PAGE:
On the blog’s Facebook page, I put up a little blurb about our less-than-ideal scan appointment with Goo on Saturday. It was the nurse. She was kind. She was patient. Those are wonderful qualities in a nurse. You know what else is a wonderful quality? Not having to restick my baby over and over because you can’t tap a port that is sticking straight out of her bony body. Or getting an IV placement that doesn’t kink and cause constant pain. Those are SUPER qualities in a nurse. Ours didn’t have them. By the end of it, I was on the verge of making sure she didn’t have a job, either.
Side note: I did not actually try to get her fired. I mean, I did in my head, but that doesn’t count.
Goo has absolutely hated having her port accessed since day one. For non-cancer readers, a brief explanation: chemotherapy patients have surgery to place a small port in their chest. The port is accessed with a (rather large) needle and is used to deliver medication. Some nurses say it doesn’t hurt because it’s so close to the skin. The ones who said that never had a port. They never had cancer. I could punch you in the face and talk all day about how it doesn’t hurt. At least not me. It hurts Goo. And she hates it.
Our oncology nurses are fabulous. They are always one and done – one hit, and that port is accessed and the pain is over. It’s what they do all day, every day. Nurses in diagnostic radiology, or the ER, or other areas, aren’t as used to it. And that’s where we’ve had problems. I am a mama bear when it comes to my babies, especially the one who has suffered through more than any child should have to, in my opinion. She dreads scans because she has to have her port accessed for contrast dye during the MRI.
I dread them because it’s waiting. Waiting to see if it’s gone. Waiting to see if it’s back. Waiting and remembering, well, everything. A reader told me that her friends coined the term, “scanxiety.” It’s perfect. Scans are needles, hours of laying in a giant tube, and floods of memories of the past year.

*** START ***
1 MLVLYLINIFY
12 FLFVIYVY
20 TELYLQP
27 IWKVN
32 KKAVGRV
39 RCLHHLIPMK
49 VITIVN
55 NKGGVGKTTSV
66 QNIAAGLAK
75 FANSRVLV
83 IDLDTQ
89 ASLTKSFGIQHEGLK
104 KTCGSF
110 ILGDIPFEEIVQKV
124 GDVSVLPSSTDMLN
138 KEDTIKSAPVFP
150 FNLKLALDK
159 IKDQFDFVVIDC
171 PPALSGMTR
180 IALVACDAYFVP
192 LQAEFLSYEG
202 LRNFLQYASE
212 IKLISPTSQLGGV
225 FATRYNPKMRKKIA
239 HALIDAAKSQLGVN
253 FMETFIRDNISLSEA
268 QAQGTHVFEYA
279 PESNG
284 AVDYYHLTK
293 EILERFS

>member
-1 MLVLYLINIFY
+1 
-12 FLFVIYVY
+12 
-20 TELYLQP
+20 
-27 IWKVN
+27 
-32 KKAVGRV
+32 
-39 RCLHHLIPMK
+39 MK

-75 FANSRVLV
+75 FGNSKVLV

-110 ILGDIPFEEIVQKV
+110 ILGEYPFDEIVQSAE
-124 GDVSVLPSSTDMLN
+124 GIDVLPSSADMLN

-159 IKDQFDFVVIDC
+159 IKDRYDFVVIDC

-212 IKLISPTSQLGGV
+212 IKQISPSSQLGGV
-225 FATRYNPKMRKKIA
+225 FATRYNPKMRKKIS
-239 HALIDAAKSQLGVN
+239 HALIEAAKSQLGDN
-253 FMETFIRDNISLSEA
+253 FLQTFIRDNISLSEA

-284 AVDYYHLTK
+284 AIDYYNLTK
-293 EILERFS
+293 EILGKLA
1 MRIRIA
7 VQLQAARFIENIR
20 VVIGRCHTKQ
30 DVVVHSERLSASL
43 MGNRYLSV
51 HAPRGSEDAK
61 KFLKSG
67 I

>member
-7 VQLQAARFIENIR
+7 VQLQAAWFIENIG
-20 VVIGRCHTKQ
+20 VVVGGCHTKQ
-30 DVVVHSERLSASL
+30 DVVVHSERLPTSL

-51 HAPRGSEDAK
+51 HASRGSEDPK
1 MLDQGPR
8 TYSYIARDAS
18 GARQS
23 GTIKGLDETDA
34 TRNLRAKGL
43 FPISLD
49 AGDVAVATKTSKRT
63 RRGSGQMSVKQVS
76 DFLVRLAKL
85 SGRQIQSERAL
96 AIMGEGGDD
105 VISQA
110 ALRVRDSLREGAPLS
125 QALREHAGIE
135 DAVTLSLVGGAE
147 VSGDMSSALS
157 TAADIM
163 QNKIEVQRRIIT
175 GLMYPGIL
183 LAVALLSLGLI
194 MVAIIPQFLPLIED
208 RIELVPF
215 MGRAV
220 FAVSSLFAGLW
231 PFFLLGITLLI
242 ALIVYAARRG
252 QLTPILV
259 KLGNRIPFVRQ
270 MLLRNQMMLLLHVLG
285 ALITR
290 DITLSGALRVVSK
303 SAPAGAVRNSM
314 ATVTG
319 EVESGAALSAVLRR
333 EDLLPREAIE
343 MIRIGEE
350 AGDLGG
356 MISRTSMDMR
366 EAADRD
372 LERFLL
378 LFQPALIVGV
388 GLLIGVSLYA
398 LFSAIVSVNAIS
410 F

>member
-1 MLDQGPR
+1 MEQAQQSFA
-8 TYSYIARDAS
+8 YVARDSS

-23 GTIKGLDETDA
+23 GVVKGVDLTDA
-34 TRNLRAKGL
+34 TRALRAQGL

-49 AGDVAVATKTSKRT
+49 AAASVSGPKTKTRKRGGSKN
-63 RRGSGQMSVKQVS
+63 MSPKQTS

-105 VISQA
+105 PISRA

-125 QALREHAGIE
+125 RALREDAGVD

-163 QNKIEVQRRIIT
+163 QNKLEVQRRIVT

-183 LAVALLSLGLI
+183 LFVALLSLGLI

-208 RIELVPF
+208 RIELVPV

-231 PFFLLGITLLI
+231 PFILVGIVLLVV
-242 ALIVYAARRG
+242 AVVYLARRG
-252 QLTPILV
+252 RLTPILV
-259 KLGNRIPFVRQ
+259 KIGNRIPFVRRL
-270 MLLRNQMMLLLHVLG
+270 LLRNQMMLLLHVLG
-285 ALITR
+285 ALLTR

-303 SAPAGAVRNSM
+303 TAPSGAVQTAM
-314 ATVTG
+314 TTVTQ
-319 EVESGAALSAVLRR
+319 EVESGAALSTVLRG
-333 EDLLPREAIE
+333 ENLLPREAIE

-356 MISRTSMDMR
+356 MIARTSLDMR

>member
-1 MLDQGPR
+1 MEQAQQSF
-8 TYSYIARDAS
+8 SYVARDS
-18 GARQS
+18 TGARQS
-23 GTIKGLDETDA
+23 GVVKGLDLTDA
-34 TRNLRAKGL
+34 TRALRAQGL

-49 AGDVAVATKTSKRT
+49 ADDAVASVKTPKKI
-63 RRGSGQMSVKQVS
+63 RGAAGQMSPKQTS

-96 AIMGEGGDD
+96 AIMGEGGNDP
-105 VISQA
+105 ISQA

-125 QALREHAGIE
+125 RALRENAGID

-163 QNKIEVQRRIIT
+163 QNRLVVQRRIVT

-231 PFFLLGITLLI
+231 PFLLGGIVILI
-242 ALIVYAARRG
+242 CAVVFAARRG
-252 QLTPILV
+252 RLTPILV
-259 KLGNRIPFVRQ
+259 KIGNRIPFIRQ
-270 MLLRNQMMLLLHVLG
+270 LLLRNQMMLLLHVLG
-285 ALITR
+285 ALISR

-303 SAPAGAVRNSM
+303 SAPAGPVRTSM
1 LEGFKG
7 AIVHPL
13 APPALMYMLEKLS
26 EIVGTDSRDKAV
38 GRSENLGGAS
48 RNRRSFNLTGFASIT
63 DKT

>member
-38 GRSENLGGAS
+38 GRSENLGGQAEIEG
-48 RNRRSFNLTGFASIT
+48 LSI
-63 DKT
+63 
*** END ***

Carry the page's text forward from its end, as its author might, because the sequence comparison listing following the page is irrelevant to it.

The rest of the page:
My scanxiety was totally under control. It always is, because I cry in the shower when no one is looking. But when the nurse missed, and that giant needle had to come out, and go back in, Goo sobbed. She looked at me, tears streaming down her face, and said, “Mama, I hate this. I wish I never had a bump. I wish I never had it because it always makes me have to get needles. And it hurts.”
Everything in me wants to trade places. I would take a thousand needles to save her from one. I wanted to tell her that we didn’t have to do any more, that it’s all over.
But it’s not. So many people, when she finished treatment, shared how excited they were that we were done. And we are – with chemo and radiation. But “remission” is not “done.” It’s needles every month. It’s scans every 3 months. It’s making my sweet girl feel pain that I wish she never had to feel. It’s me checking her facial motion when her mouth makes a weird shape, because I worry that the paralysis is returning. Stupid cancer.
A couple of people have told me that worrying about the scans, or the way her face is moving, or that headache she had two weeks ago, is living in fear. Those people can shut it. I caught her cancer the first time because I was “afraid” when her “ear infection” didn’t get better. I rushed her to the ER when her face stopped moving because I was “afraid” that something was very wrong. Oh, that’s because it WAS very wrong.
Scans, worry, being on top of every change in health – that’s not living in fear. That is the reality of being a cancer parent. That is how we found it the first time – it’s how we do our absolute best to keep it from coming back.
Anyway. We got her on the table for the MRI, and her arm hurt. We had given up on the port and done a traditional IV, and it was painful. She cried, she told me she was scared, and that it hurt. I held her. I fought back my own tears, and told her it would be over soon. Everything will be done and we’ll go home and snuggle. Also, there would be ice cream. I was able to calm her down. We set her up with super cool goggles that let her watch a movie during her scans. And then I spent the next 90 minutes of her MRI trying to hide my face and hold back the tears. I’m due for a good cry anyway. During treatment, every 2-3 weeks I’d have a total tear fest in the van on the way to the hospital while Goo slept in the back seat and nobody else was around. Now I go 3 months without needing a tear fest.
I’m basically the poster child for emotional stability. I blame scanxiety.